Turn Your Garden Into a Refuge for Rare and Endangered Plants

Gardeners can help conserve species by propagating certain species at home.

young man repotting a plant

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Gardening in a sustainable way allows us to meet many of our own needs. But it can do far more than just that. In our eco-friendly gardens, we have the power to become part of the solution for much bigger global problems. 

One of the biggest problems we are currently facing is mass species extinction and the staggering loss of biodiversity that human society and Anthropocene-induced climate change brings. Many plants, as well as animals, are critically endangered. And as gardeners, it is interesting to note that we can potentially play a role in ensuring the future of plant species in our areas by growing them in our gardens.

One in five of the world's plants are at risk of extinction—over 4,000 in the United States alone. New research from Conservation Biology shows that more than triple the number of plants is extinct in the U.S. and Canada than previously thought. Seven of the 65 plants listed in this study are only now present in collections in botanical gardens. Without dedicated growers cultivating these plants, they would be entirely extinct. 

Growing and Propagating Endangered Native Species

Growing rare and endangered plants is not the best option for beginners, but gardeners with extensive horticultural experience under their belts could help conserve species by growing and propagating certain suitable species at home. This is an extremely worthwhile way to help fight biodiversity losses and protect native plants in your area.

Horticulture for endangered species involves careful experimentation and management, as well as excellent documentation of findings. It is a specialist subject which does require adherence to strict guidelines in order to be of help. But if you are a passionate gardener, perhaps you can contribute to plant conservation and plant science in this way.

If you are an experienced master gardener looking for a new passion project, starting a conservation garden could be your next move. There is a fascinating world in plant conservation awaiting you, should you choose to go down that path. 

Sponsoring Plant Conservation

The Center for Plant Conservation (CPC) has a Rare Plant Finder tool, which, if you live in the U.S., can be used to find out which plants in your area are at risk and which have conservationists working to safeguard their continued existence.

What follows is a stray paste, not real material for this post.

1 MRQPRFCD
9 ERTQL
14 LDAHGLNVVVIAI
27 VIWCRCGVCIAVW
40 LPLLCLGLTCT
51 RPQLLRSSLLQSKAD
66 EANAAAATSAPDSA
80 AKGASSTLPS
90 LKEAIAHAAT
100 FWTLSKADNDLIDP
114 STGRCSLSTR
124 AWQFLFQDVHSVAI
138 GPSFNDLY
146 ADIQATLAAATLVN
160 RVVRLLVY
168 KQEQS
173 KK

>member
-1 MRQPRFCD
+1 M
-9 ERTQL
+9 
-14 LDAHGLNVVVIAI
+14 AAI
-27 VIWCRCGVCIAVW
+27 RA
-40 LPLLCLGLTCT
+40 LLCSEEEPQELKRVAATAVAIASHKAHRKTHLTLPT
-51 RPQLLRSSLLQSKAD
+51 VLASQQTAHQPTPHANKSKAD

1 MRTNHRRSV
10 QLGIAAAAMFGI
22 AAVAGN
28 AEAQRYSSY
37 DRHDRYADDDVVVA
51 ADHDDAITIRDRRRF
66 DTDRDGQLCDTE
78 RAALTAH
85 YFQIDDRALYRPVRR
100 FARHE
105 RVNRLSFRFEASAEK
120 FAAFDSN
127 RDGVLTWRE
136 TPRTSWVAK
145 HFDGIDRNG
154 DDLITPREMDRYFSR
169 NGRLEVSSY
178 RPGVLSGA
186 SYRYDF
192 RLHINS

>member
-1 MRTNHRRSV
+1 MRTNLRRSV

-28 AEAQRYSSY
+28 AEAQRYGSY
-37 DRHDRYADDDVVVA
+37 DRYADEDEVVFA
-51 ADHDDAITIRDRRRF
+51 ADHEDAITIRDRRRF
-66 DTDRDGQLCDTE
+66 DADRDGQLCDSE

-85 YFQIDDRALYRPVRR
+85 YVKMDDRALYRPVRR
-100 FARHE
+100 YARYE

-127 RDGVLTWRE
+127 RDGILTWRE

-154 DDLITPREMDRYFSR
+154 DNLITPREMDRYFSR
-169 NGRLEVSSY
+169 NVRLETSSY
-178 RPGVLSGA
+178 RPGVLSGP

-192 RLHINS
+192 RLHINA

Even if you cannot grow rare or endangered plants on your own property, you can still support others in the conservation work that they are doing. In the U.S., you might sponsor a rare plant in your area through the CPC.

Growing Native Plants, Creating Native Habitats

Even if you cannot grow and preserve particularly rare and endangered native plants, you can still provide the habitats and environmental conditions which can allow native plants to thrive. Creating native plant gardens, particularly those which provide key ecological niches, can help to maintain biodiversity and return plant-richness to our communities. 

And, of course, the more native plants we grow and ecological niches we create in our gardens, the more this will also help to preserve not only the native plants themselves, but also the wildlife native to your area that depends upon those plants for survival

Conservation gardens are not just about the hard-core plant science. We need rigorous scientific work to protect our biodiversity, but ordinary gardeners in all areas can also play their part. By creating a garden filled with native plants, one which attracts an abundance of native wildlife, you can help in a small way to fight back against biodiversity losses.

We also need to preserve and protect plants in their native habitats, in situ. But in many cases, native habitats are threatened, by grazing or other farming practices, construction or development, or by other threats. Our gardens can be bastions against environmental destruction, providing safe sanctuary for native plants, including some that may be under threat.

View Article Sources
  1. "State of the World's Plants and Fungi." Royal Botanic Gardens.

  2. Knapp, Wesley M., et al. "Vascular Plant Extinction in the Continental United States and Canada." Conservation Biology, vol. 35, no. 1, 2020, pp. 360-368., doi:10.1111/cobi.13621